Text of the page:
Additionally, in one or more embodiments, the client may restore data in such a manner so that regularly ongoing synchronization activities by the user are not negatively impacted and duplicates are not created on the client. If the user has performed an initial synchronization operation and is attempting to perform a restore, the client may ask the user if server data or device data should win in case of a conflict.

After a successful restore operation, the client may inform the user that the restore operation was successful via an alert. Further, after successful restore, the client may proceed with scheduled automated backups.

Further, during a restore operation, the client may merge existing data on the client device 102 with retrieved data. In such a manner, via use of a data de-duping module 908, the restore process does not create duplicates. Typically, duplicative data may be detected and removed at the server level. Here, in one or more embodiments, and possibly under control of the synchronization server 108, data de-duping occurs at the client device 102. In other words, the de-duping module 908, upon wirelessly receiving previously backed up user data, can detect and remove redundant data items so that only one instance of a particular data item remains. Examples of user data that may be processed by the de-duping module 908 include calendar data, contact data, task data, memo data, browser bookmark data, phone application shortcut data (e.g., speed dial number data), call log data, application settings data, and SMS message history data.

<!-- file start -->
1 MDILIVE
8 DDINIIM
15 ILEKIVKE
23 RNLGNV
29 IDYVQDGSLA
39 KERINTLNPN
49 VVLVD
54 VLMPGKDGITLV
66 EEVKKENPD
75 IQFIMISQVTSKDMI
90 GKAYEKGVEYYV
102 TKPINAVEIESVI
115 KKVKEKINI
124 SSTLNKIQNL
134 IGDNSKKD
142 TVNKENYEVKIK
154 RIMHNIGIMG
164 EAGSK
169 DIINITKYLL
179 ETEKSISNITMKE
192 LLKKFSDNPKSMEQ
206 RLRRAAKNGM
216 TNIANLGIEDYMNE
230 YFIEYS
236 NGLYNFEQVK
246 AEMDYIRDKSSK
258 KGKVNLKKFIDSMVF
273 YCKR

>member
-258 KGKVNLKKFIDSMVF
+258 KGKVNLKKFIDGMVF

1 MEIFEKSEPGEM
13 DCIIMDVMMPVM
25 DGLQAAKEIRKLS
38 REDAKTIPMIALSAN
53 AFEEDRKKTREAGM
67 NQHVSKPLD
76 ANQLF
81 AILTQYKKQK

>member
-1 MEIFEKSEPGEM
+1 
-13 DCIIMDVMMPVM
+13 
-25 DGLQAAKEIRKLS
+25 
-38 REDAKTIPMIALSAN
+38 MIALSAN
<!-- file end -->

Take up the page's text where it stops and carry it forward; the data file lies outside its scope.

Further, in one or more embodiments, it may not be necessary that two data items be exactly identical in order for one of the items to be removed by the de-duping module 908. For example, if a first phone number data item is “800-123-4567”, and a second phone number data item is “8001234567” or “(800) 123-4567”, the de-duping module 908 may recognize the data items as being identical for purposes of phone number contact data, in which case one of the phone number data items is removed. Moreover, in one or more embodiments, the de-duping module 908, and the de-duping functionality of system 100 in general, may occur automatically. In other words, differences among user data may be resolved automatically and without query to a user.